I spent a weekend babysitting my brother’s children and they spent most of that time watching channels like Chad Wild Clay. He would ask a question like, “Who is going to win this game?” ask kids to comment their predictions in the comments and then proceed to play the game, giving the kids the answer in the same video. He’d do that same thing several times throughout the video.
What’s the point of the interactive bits if they can just skip ahead and get their answers without commenting at all? It’s simple: the more engagement the video gets, the more likely it is to be picked up by YouTube’s recommendation algorithm, thus bringing in more traffic and more money.
I’m not trying to be a curmudgeon about all this. It’s not like children’s television was any less brainless or exploitative when I was growing up. “Ed, Edd n Eddy” drove my mom nuts from how stupid it was, and shows like “Blue’s Clues” very often asked questions before they were immediately answered. And besides gems like “Mr. Roger’s Neighborhood,” I’d also bet that cartoon companies really cared more about making money than they ever did about me. It’s all the same principles, just in a more modern format.
What’s the most concerning is that now, through YouTube, these videos are not passed through a strict censorship board like the FCC before they hit the air. With this severe lack of regulation, especially despite YouTube’s best efforts, it’s little kids that we really need to worry about protecting.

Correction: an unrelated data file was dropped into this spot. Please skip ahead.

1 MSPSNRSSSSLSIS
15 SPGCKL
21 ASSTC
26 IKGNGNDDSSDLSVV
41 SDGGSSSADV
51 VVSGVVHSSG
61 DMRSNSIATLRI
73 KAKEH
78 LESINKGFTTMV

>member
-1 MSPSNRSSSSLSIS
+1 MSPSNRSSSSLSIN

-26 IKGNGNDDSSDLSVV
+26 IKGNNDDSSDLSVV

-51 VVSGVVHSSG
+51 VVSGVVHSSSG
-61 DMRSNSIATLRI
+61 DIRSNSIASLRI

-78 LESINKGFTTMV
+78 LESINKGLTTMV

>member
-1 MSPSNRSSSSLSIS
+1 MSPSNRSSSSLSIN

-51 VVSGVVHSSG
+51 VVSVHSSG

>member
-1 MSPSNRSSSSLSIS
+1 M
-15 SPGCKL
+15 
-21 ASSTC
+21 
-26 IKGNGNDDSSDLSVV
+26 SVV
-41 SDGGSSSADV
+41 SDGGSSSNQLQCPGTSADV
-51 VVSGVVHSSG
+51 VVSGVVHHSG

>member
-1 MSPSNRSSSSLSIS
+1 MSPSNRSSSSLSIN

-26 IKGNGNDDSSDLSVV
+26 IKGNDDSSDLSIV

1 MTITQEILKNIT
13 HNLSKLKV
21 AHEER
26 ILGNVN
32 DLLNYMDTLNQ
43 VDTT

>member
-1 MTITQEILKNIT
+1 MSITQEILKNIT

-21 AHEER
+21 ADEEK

There have been reports of disturbing content coming from the YouTube Kids app, from gore-filled animated videos of beloved cartoon characters like Elsa or Mickey Mouse, to live-action videos of children in borderline-abusive situations.
Even if children start off watching harmless content on the app, these disturbing videos can still end up on their screens. The app uses an autoplay algorithm based on keywords, so a wholesome video can easily pave the way for a more sinister video to be viewed later on.
Why do these videos exist? Is it all to make money, or is there something more sinister going on?
Ethan and Hila Klein of h3h3Productions have been making videos about these YouTubers for a long time, trying to make sense of it all. Last year, Post Malone, Ethan and Hila sat down on the H3 Podcast and talked about this travesty.
Ethan explained to Post Malone “Elsagate,” the phenomenon of YouTubers making content that appears to be suitable for children but is actually filled with graphic and inappropriate content. They scroll through the comments of these videos, where (presumably adult) users are adding pedophilic comments about the children depicted in the videos.
The two then go even deeper down the rabbit hole, finding a conspiracy where seemingly gibberish comments on these videos are actually codes. These deciphered comments are equally, if not more, worrisome than the pedophilic comments. The Elsagate subreddit deciphered some of these codes, finding messages like “C u soon parkinglot bring her.” There’s no solid proof legitimizing what these comments really mean, but, nonetheless, they sound way too close to child trafficking for my comfort.
I’m not making any definitive claims on these conspiracies. What I can claim, however, is that children are being exploited, either for monetary gain or something more sinister. Next time you see a child watching YouTube on their iPad, maybe take a look over their shoulder and make sure the videos they’re watching are truly appropriate for them.